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Stand up straight! Quit slouching. Pick up your feet and lift your head.
I sound like your mother, right? Well, if I do, then maybe she cared about your sports performance more than she knew.
You’ve no doubt heard commentators talk about a player or team’s “body language” and then used this as the basis to tell us who is going to win the game or score next. Other times they’ll talk about players “standing tall”, as if posture was something that was going to have as much influence on performance outcome of an individual or the synergy of a team as their actual training. Well, they might be right.
Research shows how ‘posture expansiveness’ plays an important role in determining whether people act as though they are in charge of a situation. That is, there may be no reason that they should be in control, but it makes them act like they are. This comes from a study at The Kellogg School at Northwestern University, where the research was applied to job interviews, however the research has also been examined for application to sports by organisations such as the American College of Sports Medicine.
To test this theory, various experiments, such as a verbal recall task, a word completion exercise and a blackjack game, were conducted with the study’s participants. Those with open body posture thought about more power-related words and generally took more action than those with closed body postures in each experiment. The upshot was that a strong, powerful posture had a strong effect in making a person think and act in a more powerful way.
This ‘posture expansiveness’ is a way of positioning yourself to open up the body and take up space, activate a sense of power that produces behavioural changes. An open body posture generally means having the shoulders back, standing tall, chest out and chin up. The research found that in a team situation, adopting this posture can have a positive effect on all those around you, no matter what your actual rank or hierarchical role in the team. The last point is important, because in a team situation, everyone may look to the captain or coach for confidence and encouragement, but this research suggests that any team member, no matter how junior, can have a great influence on the rest of the team.
This is an important development for athletes, who often use tools such as mantras, visualisation and cue words. That is, they use mental cues to help physical performance. Now we know that consciously altering our physical state can have an effect on our mental performance and confidence, which in turn influences those around us.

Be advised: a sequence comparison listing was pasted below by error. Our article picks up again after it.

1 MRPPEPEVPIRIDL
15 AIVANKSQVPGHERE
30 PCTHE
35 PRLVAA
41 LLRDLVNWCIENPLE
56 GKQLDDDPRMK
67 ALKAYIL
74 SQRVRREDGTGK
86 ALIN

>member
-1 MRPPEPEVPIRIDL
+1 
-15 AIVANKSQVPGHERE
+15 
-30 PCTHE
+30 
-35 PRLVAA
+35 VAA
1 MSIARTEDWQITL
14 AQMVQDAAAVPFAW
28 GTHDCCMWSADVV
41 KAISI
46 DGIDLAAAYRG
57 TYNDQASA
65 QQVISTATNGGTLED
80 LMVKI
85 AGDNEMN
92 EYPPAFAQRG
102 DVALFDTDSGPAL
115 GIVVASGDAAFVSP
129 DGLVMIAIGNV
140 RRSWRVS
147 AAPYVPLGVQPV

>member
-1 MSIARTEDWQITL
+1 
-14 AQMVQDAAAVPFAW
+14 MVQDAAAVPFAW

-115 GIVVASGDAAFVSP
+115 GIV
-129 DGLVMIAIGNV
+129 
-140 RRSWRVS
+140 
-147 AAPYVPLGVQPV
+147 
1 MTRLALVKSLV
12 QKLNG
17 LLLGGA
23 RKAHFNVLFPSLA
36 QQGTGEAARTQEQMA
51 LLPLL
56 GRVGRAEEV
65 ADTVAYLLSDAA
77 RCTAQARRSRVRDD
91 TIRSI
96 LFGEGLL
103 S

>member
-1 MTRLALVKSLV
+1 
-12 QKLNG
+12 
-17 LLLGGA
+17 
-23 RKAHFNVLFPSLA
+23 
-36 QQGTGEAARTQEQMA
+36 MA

For all this positive influence on your teammates, this projection of confidence can also change your opponent’s perception of you – he or she may start worrying why you’re not crumbling and wonder exactly what it is you have up your sleeve that makes you look so poised and self-assured.
As a contrast, watch tennis players yelling and screaming gee-ups to themselves. They may believe it helps them and perhaps it does, but to an opponent the body language often reeks of desperation and just a little panic, not confidence.
Some good times to stop and check your posture are:
The manner you carry yourself after these challenges will have an effect on your reaction to them, which will in turn either hurt or help your subsequent performance.
You might find this habit easier to adapt if you also think of it in terms of the physical side. For example, open posture assists in reducing stress and strain on your spine and improving muscle tone, especially the core, back and neck. It also opens the diaphragm, allowing increased oxygen into the system and better breathing techniques which improve circulation. Importantly, it will also have a calming effect, so you don’t expend too much energy or have your judgement impaired by too much red mist. It’s good to rev yourself up and even get angry sometimes, but there’s an optimal level of excitement and then there’s a point you go over the edge – many games are lost due to stupid infringements, many races and games are lost due to irrational decisions or inability to control nerves.
So while good posture doesn’t guarantee success, it seems that it certainly helps you and your teammates be at your best – and it can put your opponents on the back foot, too